Stiglitz: What about goals? I set goals.
Stiglitz: Yeah, he’s golden, people in the area restaurant industry agree. And now everybody’s been calling this place “Two Jones Pub.”
Stiglitz: Yeah, it’s ridiculous.
O&A: What’s your prediction for Trolley Tap House’s impact on the area?
Stigz: There are people here that want this.
Jones: My prediction is that we are going to bring an entirely new clientele. Just like Stigz said, the people that live around here—and it’s not cheap to live around here—actually leave to go spend time in Kennett Square, or apparently there’s a craft beer bar up at the corner of Naamans and Foulk roads that people drive to [Two Stones Wilmington]. We want to create something for that community.
O&A: What’s on the menu?
Jones: The tap house’s chef is Donovan Brown, who used to be chef at Two Stones in Newark. He’ll try all kinds of different stuff. I’ve been around Stigz and Donovan enough to know what people will want to eat with beer. You could put 20 entrees on there and people will still ask “Where the hell are the burgers?” That’s why we have three sections of sandwiches, dogs and burgers, and six awesome entrees, too: seared ahi tuna, mac and cheese, herbed chicken breasts, and more.
One of the mentalities that I want to maintain in this space is to stay true to the community. This is a bar for the neighborhood of Trolley Square—I’m bringing the craft beer culture into Trolley Square. Produce is sourced from local farms, and everything will be either composted or recycled. Globally and regionally we will get as close as we can to being a zero-waste facility. Our plate-ware is a product from India made from fallen palm leaves, which fall naturally. It is an expensive product for being disposable. However, it’s great, durable, you can heat it, and it looks great too. It’s not filling the landfill up. It’ll be taken to the composting plant in Wilmington and turned over to local farmers for the state of Delaware, so that stays true to my mentality of maintaining a sense of community.
It’s not just a craft beer bar, it’s a place that’s building craft beer culture, and to me part of craft beer culture is community.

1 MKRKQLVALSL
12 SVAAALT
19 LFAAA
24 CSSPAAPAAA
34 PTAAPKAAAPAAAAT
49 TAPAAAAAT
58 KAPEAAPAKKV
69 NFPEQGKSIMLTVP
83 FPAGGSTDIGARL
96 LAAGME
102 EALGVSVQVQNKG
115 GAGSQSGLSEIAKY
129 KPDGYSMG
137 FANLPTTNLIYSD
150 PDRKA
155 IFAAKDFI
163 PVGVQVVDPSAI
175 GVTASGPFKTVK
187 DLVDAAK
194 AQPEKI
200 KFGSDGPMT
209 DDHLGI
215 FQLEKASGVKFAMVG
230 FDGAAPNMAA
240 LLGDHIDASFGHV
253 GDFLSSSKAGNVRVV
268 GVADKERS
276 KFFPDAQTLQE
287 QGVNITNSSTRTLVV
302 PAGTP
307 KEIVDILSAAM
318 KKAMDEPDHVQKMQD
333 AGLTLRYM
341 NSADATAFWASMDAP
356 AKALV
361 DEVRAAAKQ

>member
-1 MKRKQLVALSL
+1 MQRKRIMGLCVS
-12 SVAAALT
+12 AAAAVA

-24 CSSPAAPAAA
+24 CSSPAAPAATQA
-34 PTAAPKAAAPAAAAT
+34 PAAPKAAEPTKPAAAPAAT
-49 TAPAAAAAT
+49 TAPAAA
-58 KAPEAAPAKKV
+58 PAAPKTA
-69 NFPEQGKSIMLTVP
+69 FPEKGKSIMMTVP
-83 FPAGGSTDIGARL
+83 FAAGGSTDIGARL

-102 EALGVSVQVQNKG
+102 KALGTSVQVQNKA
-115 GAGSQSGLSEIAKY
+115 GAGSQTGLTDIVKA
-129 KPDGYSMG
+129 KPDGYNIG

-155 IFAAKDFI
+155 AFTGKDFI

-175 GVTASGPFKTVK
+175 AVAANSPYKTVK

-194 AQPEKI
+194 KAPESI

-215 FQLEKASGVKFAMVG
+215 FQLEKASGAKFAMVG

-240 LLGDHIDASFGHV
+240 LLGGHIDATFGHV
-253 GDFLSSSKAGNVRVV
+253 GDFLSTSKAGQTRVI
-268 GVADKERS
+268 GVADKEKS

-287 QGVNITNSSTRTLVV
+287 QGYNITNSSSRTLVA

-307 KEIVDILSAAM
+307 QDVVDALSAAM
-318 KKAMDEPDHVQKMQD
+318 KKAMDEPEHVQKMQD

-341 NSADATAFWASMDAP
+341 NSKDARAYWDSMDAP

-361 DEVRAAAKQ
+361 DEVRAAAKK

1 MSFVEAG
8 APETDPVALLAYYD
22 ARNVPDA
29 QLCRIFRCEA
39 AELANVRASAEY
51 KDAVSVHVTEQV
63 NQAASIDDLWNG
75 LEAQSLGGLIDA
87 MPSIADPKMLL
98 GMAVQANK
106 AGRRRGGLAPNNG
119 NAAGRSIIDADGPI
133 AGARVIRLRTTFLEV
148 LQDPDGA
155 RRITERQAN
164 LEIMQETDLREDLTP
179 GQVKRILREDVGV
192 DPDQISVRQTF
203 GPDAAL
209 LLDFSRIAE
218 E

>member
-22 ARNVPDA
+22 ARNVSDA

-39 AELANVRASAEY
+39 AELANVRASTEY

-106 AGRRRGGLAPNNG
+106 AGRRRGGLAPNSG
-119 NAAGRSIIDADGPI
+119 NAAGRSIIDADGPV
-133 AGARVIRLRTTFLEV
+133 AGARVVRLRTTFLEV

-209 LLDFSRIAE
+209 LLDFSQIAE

O&A: Will you go to each other’s bars?
Stiglitz: I personally banned him because I don’t like him when he’s drinking. Just kidding. He is very dedicated to his family. If I don’t see him at Two Stones, it’s not because he doesn’t want to be there or doesn’t have good ideas, it’s because he’s home spending time with his family [wife and 2-year-old daughter] which is what everybody should do.
Jones: I’ll send black ops. Instead of me going to Two Stones, I’ll send people in to observe and take notes.
Stiglitz: I can send you the security video and you can watch Two Stones from your phone like I do.
Jones: It’s too broad. I want fine details. I know what those cameras can see and can’t see.
Stiglitz: There’s a term you can put at the end of this article, and it’s called “sociopath.”
Stiglitz: What’s your long-term plan? What’s your five-year plan?
Jones: Probably a food truck. We’re going to make a food truck that looks like a trolley. Also, there is a decent amount of space between Rooney’s and the tap house that we might utilize for something.
O&A: Mike, any advice for Patrick?
Stiglitz: Just be consistent. If you’re consistent, you can win. McDonald’s has crap food, but look at them. If there’s ever an issue with how the restaurant goes, it won’t be because of Patrick. It’s the same mentality from when I created Two Stones at Brookside in Newark. People looked at me like I was crazy. But if you build it, they will come—if you do it right. We proved that in Newark, and this should be much easier. If it doesn’t come together here, it’s not because of what they put out there, it’s pretty much just because the gods are against him—that’s all it could be.